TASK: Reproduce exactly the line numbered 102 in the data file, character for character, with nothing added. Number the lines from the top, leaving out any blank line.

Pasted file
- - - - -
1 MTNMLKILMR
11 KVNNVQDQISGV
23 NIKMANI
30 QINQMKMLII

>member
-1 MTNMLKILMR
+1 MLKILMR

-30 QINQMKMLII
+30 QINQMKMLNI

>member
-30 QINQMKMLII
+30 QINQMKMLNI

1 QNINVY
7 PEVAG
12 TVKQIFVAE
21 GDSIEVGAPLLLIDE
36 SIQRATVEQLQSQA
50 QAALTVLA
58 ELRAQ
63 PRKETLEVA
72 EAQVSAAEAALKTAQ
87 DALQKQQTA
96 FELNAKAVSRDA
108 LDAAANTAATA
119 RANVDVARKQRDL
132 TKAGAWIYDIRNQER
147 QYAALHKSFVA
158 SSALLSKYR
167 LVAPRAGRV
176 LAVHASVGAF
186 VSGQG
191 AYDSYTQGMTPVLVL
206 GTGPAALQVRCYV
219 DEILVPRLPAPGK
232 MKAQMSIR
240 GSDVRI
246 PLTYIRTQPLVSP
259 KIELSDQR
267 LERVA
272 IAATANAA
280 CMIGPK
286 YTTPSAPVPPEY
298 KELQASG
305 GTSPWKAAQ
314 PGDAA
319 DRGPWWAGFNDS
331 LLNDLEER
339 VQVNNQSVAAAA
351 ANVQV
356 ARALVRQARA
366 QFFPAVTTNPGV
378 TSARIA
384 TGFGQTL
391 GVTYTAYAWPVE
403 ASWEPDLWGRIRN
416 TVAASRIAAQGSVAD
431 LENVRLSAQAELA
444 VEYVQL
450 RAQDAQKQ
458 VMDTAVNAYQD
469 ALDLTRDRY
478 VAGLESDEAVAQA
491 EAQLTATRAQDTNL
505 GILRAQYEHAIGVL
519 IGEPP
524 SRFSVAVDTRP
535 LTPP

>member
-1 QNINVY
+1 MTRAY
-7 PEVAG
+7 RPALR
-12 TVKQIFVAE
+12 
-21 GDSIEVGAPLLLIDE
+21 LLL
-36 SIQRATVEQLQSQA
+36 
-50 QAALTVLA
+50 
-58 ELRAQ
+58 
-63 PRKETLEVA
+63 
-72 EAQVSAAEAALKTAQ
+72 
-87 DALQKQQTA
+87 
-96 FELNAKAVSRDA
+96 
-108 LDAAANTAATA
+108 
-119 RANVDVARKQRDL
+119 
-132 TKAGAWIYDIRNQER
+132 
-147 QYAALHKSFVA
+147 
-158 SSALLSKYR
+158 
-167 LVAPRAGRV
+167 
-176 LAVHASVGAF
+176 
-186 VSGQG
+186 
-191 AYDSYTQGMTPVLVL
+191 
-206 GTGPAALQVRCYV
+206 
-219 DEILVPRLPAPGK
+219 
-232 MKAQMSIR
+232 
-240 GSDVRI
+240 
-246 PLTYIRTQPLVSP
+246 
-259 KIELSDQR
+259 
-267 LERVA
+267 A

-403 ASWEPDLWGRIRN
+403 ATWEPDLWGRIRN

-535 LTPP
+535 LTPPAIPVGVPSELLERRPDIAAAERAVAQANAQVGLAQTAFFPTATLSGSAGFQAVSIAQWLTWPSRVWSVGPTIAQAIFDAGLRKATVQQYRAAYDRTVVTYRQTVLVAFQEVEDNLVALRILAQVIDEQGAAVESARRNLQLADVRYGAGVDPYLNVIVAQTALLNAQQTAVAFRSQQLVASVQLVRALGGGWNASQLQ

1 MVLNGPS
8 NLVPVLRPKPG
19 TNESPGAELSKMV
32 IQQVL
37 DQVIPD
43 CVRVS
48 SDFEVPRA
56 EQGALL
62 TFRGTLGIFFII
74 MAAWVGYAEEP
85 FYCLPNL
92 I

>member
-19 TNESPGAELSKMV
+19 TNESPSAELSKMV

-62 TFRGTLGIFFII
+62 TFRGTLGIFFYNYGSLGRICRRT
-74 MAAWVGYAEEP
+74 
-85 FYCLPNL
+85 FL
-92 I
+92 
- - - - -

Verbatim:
+167 